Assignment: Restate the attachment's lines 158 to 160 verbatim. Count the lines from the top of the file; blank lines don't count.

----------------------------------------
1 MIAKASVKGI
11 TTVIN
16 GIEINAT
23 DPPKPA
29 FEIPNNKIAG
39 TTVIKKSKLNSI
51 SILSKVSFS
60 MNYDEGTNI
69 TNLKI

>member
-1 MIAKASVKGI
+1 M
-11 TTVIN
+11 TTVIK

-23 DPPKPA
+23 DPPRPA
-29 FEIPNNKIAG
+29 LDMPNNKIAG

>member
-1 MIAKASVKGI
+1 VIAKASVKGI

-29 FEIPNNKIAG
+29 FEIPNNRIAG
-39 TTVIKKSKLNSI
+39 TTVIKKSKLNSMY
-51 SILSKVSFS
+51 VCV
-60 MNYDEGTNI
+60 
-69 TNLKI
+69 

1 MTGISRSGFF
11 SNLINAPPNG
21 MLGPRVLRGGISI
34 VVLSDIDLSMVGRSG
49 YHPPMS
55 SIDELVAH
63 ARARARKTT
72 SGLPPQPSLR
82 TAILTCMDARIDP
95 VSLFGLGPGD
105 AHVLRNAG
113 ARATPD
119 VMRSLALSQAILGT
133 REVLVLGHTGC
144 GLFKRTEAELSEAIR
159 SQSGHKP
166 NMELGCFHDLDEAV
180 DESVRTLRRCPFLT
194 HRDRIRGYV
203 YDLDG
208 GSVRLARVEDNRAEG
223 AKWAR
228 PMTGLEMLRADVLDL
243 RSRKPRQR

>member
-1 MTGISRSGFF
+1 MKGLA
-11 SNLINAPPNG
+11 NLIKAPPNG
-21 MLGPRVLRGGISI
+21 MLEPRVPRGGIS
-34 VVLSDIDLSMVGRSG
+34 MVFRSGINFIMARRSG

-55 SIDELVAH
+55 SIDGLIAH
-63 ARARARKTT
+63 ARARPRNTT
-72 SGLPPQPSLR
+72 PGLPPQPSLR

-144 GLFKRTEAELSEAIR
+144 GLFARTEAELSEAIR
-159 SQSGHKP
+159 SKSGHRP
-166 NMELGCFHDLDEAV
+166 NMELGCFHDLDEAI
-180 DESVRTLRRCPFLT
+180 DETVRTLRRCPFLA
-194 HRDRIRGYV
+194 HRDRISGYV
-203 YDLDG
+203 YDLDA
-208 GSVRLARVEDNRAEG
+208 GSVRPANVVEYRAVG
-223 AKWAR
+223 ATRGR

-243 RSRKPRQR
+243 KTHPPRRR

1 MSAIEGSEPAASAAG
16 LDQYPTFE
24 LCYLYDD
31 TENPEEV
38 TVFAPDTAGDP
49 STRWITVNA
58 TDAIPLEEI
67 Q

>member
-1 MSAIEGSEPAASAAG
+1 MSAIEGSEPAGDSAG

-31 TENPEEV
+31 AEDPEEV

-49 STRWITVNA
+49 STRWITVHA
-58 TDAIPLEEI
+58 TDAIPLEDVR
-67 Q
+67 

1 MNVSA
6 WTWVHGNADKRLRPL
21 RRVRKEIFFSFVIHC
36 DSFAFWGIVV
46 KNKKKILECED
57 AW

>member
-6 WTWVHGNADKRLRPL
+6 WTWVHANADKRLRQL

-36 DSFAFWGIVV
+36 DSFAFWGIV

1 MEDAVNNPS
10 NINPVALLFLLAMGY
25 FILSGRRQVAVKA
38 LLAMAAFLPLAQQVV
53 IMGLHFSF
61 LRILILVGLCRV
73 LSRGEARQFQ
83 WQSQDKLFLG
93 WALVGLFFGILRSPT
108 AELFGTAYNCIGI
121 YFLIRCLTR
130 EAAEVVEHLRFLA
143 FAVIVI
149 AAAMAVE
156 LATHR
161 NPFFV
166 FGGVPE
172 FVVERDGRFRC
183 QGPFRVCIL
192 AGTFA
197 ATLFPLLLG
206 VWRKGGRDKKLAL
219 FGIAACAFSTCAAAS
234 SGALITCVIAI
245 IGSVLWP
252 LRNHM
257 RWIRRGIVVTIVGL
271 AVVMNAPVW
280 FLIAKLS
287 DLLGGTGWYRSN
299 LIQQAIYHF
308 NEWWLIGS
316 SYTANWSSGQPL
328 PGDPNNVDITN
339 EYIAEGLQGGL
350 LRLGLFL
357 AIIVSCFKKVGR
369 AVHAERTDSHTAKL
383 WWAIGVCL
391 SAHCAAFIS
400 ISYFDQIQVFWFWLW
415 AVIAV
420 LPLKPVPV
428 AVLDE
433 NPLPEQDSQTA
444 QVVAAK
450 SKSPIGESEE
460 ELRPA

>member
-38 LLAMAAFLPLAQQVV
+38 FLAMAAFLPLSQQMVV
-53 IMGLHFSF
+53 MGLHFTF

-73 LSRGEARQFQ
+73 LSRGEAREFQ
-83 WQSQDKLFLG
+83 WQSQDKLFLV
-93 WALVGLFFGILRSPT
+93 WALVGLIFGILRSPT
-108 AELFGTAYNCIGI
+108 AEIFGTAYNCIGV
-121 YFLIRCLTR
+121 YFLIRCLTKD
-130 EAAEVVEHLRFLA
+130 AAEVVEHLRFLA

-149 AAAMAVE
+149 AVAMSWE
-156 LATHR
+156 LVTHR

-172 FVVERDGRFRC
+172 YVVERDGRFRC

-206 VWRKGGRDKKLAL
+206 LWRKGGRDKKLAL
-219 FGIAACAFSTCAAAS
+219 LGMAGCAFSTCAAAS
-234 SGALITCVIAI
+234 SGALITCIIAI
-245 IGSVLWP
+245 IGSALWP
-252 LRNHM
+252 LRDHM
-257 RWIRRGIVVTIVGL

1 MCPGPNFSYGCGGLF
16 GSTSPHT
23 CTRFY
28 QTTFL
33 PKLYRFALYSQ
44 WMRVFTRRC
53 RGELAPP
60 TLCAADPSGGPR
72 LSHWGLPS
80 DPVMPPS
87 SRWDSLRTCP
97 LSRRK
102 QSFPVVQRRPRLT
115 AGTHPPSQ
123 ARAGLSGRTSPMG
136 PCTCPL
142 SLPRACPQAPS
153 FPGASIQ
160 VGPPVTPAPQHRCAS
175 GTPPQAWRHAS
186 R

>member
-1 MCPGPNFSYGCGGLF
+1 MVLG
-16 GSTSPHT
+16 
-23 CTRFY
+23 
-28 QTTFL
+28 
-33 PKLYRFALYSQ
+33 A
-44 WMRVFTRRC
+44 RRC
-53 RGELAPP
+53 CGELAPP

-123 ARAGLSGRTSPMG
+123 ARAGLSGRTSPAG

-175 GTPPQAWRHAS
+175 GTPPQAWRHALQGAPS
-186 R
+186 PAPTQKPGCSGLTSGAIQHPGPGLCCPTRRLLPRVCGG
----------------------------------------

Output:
391 SAHCAAFIS
400 ISYFDQIQVFWFWLW
415 AVIAV